It is this alternative notion of claiming ownership which opens up the way for a monocentric/pluricentric approach to a legal English pedagogy. With a considerable effort of imagination, it is not impossible for educated NNS from Outer/Expanding Circle varieties of English to own one (UK) or the other (US) influential legal English variants, in such a way as to adjust, modify or redefine them for their own use in local contexts and practices of the law and local identities. By reflecting pragmatically the “circumstances needed for a global language to grow” (Crystal 2003a: 13), any such pedagogy may be facilitated and informed by a critical access to genre pedagogic materials and resources designed to provide accomodative processes to situated loci of law, and therefore to do itself “justice” in the globalised legal community. Even when ownership only equates approximation beyond Inner loci of law, the requirement set by native standards to allow NN (such as Italian) users of legal English to achieve mastery of, and hence to become effective and competent speakers of, legal English in their own right, will lead the notion of ownership “to always keep to unity in diversity” and respect for individual rights, attitudes and identities, in the wider framework of intercultural social practice of the law. And this unity, if applied to a generalist context of language use, would not be very far from the argument for tolerance of English, as discussed so enthusiastically by Brutt-Griffler (1998: 389), for whom Inner Circle speakers of English “appear willing to meet on a common linguistic plane, accept the diversity of their Englishes [...]“¯.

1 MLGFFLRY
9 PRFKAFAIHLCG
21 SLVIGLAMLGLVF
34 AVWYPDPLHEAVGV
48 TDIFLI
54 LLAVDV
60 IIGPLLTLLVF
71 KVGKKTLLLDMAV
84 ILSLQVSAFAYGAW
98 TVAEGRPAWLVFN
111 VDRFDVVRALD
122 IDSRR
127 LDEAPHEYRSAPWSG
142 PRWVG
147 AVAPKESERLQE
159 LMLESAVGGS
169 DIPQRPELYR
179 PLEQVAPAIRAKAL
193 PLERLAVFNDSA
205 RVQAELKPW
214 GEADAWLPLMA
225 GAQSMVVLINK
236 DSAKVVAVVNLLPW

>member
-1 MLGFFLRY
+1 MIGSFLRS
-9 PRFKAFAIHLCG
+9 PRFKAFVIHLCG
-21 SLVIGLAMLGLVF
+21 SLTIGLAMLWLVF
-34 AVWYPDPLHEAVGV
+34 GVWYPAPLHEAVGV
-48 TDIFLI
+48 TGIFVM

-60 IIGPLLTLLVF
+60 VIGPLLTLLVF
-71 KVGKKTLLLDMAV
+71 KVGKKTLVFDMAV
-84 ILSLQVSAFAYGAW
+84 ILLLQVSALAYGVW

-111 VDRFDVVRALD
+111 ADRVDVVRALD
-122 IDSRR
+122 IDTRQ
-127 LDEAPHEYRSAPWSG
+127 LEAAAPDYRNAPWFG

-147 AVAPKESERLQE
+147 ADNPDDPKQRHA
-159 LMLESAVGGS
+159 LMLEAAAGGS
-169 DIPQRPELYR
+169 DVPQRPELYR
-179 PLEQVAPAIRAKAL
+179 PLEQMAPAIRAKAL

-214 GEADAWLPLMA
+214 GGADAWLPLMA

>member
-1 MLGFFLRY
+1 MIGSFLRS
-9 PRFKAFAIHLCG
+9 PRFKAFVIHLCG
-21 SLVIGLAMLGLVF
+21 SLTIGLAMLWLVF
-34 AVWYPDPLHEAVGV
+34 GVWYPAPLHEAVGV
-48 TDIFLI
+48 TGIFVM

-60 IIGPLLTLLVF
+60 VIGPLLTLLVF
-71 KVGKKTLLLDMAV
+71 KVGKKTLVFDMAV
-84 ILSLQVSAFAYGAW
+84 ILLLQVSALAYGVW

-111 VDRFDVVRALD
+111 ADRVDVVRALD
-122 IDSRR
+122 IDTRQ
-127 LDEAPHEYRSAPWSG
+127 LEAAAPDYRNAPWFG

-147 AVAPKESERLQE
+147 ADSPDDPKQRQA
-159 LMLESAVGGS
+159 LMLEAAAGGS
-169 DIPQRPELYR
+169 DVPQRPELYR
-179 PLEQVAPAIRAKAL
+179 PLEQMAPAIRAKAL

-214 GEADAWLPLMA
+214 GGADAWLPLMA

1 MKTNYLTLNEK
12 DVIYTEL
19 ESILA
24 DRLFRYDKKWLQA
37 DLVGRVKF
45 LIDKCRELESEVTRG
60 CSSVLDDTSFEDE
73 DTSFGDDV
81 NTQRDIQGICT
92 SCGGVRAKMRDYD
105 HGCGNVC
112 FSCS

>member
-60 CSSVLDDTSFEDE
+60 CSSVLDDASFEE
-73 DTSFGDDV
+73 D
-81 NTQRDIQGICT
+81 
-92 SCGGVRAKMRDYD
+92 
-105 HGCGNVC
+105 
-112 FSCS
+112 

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    Table 2. Negligence (2006: 40, bold type in the original)

    Alice, an elderly lady with poor eyesight, goes shopping one day in her local supermarket, Safeco. As she enters the store she is thinking about what to buy for her evening meal. Just inside the entrance there is a display of jam arranged in a pyramid. As Alice walks into the store she bumps into the pyramid, causing it to collapse. Many of the jam jars are smashed and broken glass ends up everywhere. Flustered, but unhurt, Alice continues with her shopping. Safeco lose jam valued at Ā£400. Dirk, who is at the other end of the store, is choosing a frozen turkey at the time of the accident. He thinks that the noise is a bomb explosion and suffers severe shock. Dirk refuses to shop in Safeco since the accident, as the memories are too traumatic for him.
    Bill, a 16-year-old petty criminal, has recently been sentenced to do 100 hours community service in Safeco, but receives a small amount of pocket money and his meals while on duty. While collecting abandoned shopping trolleys, Bill begins to fool around. Suddenly he loses control and pushes the line of trolleys into Alice’s path. Alice suffers from a fragile bone condition and as a result of the accident sustains multiple fractures.

    Dirk v Alice

    The tort of negligence allows claims to be made for mental as well as physical or pecuniary harms (McLoughlin v O’ Brian (1983, HL); Alcock (1992, HL). Accordingly, Dirk (D) may wish to sue A for the nervous shock he sustains as a result of the breaking of the jam jars.